Circular wooden display table, AI-generated and 3D-modeled plastic lingling-o variations, single-channel video
Fugue encore parallels the pluralities of meaning and histories of the lingling-o, an object with no agreed upon singular origin, dispersed across various locations within the range of the West Philippine Sea. The lingling-o can be understood as an embodiment of plural, diverging histories and meanings, all embedded within its ambiguous form, subject to speculation and reimagining. The production of AI-generated iterations of the object runs parallel to its indeterminate origin and mode of transmission. The 3D-printed objects actualize the virtual, localizing competing flows of information with no definite origin within the particular dimensions of these “new” or “false” artifacts.
Fugue encore began by generating “new” designs of lingling-o through artificial intelligence, using 549 images, mined from the internet and scanned from publications, all with varying resolutions. Working with artist-programmer Christina Lopez, styleGAN (a novel generative adversarial network) was trained on this data set for it to learn what a lingling-o looks like.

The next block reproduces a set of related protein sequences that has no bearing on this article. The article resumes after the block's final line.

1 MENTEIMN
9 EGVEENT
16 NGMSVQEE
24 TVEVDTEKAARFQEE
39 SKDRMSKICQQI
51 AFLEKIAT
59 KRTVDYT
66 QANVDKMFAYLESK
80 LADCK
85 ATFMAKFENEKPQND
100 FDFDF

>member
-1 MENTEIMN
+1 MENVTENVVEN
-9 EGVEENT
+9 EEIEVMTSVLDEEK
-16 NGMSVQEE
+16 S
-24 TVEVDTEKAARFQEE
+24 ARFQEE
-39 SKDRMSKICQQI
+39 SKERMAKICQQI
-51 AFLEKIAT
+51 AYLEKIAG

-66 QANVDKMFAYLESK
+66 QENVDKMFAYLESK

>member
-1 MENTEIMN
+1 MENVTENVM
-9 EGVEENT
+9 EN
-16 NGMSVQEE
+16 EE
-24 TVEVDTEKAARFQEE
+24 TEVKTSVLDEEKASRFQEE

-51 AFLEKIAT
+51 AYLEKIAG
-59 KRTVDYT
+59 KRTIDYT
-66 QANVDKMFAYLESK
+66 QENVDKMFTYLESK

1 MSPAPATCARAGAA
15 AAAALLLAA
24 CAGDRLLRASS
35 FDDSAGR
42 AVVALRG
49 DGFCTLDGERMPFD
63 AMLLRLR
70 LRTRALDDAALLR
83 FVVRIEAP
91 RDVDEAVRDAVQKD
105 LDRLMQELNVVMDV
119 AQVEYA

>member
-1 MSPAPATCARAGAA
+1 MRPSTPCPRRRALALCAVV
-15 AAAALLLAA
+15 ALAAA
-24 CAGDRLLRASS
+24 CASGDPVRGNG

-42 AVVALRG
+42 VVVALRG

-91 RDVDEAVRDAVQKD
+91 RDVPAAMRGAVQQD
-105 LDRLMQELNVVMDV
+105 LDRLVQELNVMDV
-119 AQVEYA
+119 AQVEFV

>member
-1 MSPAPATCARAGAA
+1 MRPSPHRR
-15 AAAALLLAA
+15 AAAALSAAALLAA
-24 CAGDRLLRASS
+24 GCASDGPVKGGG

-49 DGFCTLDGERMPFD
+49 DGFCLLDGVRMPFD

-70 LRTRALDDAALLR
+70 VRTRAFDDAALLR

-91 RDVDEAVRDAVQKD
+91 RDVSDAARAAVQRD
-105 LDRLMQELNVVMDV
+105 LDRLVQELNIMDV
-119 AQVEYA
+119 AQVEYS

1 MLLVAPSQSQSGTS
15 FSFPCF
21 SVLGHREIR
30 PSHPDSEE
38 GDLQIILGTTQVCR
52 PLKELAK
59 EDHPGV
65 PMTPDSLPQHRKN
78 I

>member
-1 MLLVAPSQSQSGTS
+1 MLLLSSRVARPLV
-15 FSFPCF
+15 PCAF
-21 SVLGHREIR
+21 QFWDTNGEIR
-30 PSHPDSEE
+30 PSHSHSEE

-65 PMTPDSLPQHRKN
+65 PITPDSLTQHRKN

In the two screens installed were generate interpolation videos of dozens of designs the styleGAN had generated, a single lingling-o suspended on-screen seemingly transforming infinitely.
A selection of “new” lingling-o’s were passed on to 3D modeller Arsenio Lukban, who translated them into print-ready models from a default set and sets of variations. The resulting 60 models were then 3D-printed through stereolithography in translucent plastic resin, from liquid to solid through ultraviolet light. They are powdery and smooth, and in the hand feel like stone or bone.
Integral to the overall concept is that the work proposes a paradox — that viewers can simultaneously recognize that the 3D-printed linglingos were created using a precise, mechanical technology but still suggest an imagination or narrative that they could come or could have come from a less controlled history of craft. In the variations can be imagined a future people, possibilities of inevitable environmental damage, and the passage of time. We can speculate on how these artifacts were or will be shaped by how they were made or used, treasured or lost / degraded / rediscovered.
Cast But One Shadow: Afro-Southeast Asian Affinities
U.P. Vargas Museum
24 Sept 2021 - 15 Jan 2022
> Video documentation + recorded talk
Work commissioned by the ASEAN Foundation
Installation photos courtesy of the University of the Philippines Vargas Museum & Gian Carlo Delgado
Way of the Ancient Healer: Sacred Teachings from the Philippine Ancestral Traditions by Virgil Mayor Apostol (2010)